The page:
Approximately 300 members of the Greater Boston community convened Tuesday at South Boston’s James Condon Elementary School for the city’s second community meeting regarding Boston’s 2024 Olympic bid.
The community panel featured Boston Mayor Martin Walsh; David Manfredi and John Fish, co-chairs of the Boston 2024 Master Planning Committee; and Richard Davey, CEO of Boston 2024. Moderated by John Fitzgerald, Walsh’s liaison for the bid, the meeting covered a range of topics encompassing Boston’s 2024 Olympic bid. The United States Olympic Committee chose Boston as its bid city for the 2024 Olympic Games on Jan. 8, The Daily Free Press reported.
Tuesday’s panel included issues of transportation, security and the use of buildings after the 2024 Olympics, and emphasized the potential lasting legacy on the city as a result of the construction and improvements made in preparation for the Olympics.
“It’s not about 16 days or 30 days in the summer of 2024, it’s about 2030 and … 2040 and 2050,” Manfredi said during the panel. “And the plan wants to address issues like housing, issues like improved infrastructure, transit and transportation, reinvestment in public parks and recreation spaces that are committed to the youth of the city.”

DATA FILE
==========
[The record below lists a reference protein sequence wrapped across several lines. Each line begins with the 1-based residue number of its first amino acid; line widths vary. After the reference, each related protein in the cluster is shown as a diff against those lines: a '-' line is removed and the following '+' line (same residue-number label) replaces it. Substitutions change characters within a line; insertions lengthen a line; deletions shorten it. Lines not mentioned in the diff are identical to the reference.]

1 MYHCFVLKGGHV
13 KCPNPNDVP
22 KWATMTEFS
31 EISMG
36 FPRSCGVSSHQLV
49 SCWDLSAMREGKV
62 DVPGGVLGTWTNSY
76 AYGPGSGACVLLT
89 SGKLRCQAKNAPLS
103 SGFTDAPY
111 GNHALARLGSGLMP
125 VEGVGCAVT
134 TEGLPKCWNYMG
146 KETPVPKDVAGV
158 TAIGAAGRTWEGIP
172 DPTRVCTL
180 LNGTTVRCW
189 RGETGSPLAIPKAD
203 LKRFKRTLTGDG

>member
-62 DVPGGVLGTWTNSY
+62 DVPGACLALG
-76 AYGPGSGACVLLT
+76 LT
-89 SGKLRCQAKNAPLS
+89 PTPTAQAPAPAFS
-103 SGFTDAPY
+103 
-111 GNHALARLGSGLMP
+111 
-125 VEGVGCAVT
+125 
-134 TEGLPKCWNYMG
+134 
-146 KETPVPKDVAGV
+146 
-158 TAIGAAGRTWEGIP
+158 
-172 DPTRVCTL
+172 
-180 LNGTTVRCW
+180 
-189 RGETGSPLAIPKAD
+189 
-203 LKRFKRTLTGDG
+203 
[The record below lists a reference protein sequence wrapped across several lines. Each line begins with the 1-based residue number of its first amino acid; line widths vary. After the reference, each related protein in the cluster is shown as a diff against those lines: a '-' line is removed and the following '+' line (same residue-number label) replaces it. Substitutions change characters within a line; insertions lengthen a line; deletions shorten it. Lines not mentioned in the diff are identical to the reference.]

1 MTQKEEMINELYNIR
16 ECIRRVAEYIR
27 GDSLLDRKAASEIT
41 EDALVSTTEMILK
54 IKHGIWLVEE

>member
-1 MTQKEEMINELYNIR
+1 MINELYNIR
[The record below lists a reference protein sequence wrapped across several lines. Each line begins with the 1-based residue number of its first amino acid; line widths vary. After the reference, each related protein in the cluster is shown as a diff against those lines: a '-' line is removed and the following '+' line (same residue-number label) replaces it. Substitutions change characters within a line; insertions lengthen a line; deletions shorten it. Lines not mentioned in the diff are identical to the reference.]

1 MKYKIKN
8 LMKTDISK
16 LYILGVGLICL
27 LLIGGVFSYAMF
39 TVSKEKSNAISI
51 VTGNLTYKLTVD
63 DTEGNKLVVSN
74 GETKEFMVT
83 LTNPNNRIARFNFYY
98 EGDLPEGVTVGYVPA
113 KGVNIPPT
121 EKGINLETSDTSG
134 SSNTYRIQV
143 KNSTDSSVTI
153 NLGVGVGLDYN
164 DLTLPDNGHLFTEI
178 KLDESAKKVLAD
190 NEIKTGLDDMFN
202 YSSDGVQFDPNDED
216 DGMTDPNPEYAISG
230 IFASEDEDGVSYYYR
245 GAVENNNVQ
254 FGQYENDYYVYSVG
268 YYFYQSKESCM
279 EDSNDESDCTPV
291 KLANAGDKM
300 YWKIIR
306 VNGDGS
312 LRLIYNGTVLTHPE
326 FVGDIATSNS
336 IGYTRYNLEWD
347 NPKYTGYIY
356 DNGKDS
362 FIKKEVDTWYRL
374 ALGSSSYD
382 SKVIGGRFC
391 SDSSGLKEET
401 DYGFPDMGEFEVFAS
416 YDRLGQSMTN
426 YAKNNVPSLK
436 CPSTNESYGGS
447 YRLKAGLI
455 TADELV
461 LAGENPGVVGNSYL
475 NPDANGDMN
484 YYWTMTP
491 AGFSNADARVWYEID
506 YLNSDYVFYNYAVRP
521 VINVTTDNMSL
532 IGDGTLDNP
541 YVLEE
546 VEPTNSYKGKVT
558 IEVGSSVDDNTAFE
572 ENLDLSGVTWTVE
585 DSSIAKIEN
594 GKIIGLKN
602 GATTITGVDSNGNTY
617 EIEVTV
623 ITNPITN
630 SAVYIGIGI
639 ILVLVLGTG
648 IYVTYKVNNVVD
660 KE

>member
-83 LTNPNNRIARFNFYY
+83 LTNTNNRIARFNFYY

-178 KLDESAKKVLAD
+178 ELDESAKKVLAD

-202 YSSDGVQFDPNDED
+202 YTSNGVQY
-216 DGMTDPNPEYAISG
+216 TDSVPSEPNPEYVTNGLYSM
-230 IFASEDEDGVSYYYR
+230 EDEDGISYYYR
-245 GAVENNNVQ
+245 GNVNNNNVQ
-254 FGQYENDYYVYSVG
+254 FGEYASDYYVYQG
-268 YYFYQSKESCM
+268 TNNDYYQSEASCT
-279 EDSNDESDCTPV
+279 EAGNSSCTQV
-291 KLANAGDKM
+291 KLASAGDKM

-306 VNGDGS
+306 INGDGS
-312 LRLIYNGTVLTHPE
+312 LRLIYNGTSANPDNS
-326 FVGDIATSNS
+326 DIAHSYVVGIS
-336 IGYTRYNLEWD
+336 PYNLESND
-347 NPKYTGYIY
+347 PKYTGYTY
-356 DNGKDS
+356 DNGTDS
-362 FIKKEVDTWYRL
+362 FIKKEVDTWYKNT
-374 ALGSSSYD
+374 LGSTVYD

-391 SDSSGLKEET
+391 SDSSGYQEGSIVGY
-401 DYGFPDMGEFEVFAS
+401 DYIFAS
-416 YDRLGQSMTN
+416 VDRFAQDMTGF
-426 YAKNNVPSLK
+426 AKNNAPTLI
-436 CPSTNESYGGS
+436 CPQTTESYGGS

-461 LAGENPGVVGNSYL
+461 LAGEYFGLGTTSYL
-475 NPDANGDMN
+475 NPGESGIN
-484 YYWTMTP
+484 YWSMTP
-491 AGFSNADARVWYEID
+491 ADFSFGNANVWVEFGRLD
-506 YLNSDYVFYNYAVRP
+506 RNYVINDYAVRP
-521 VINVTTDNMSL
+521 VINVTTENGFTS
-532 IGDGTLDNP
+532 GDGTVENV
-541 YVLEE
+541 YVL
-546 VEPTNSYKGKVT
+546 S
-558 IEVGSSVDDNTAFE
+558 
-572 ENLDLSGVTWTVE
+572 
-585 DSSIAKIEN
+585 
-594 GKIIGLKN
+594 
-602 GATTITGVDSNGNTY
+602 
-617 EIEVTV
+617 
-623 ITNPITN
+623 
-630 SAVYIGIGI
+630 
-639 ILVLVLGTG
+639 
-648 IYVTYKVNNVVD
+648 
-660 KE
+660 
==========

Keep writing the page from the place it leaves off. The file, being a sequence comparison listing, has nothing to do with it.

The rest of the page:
Potential venues include the University of Massachusetts Boston — proposed as Boston’s Olympic Village — Franklin Park and White Stadium, Manfredi said. Some of the intended venues, Manfredi said, already have plans to be expanded or renovated regardless of whether or not Boston is chosen by the International Olympic Committee as the host city for the 2024 Olympics.
“The Olympics needs 16,500 beds for athletes themselves, for coaches and trainers, for the immediate team,” he said. “UMass Boston is planning to build somewhere between 5,000 and 6,000 beds over the next few years. So there is a real legacy. The Olympics [and] the Olympic movement can be the catalyst for helping get those done.”
Manfredi said Boston already has the transportation infrastructure needed to be successful in the 2024 Olympics as a result of the Central Artery/Tunnel Project, the Boston Logan International Airport expansion and the Boston Harbor clean-up.
The fate of Boston’s 2024 Olympic bid is partially hanging on the question of federal financial assistance offered to the city, Davey said in the panel.
“We need the federal government to provide the funds to have the security at the Olympics games,” he said. “In fact, any American city would need that. This isn’t necessarily about Boston hosting the Olympics. It is about if the United States ever chooses to host the Olympics again.”
The issue of security throughout the duration of the games relies largely on the funding provided. Walsh said he envisions the security model for the Olympics being similar to that of Marathon Monday, utilizing security checkpoints to ensure Boston’s safety.
“In light of what happened last year here in Boston at the marathon, we take security very seriously,” Walsh said during the panel. “Last year at the marathon, we were able to contain large areas of land by having checkpoints at certain areas. What I would envision here in the city of Boston is around Olympic Village, wherever that ends up being, and around where the stadium is … there will be checkpoints to get into those areas like we have on Marathon Monday.”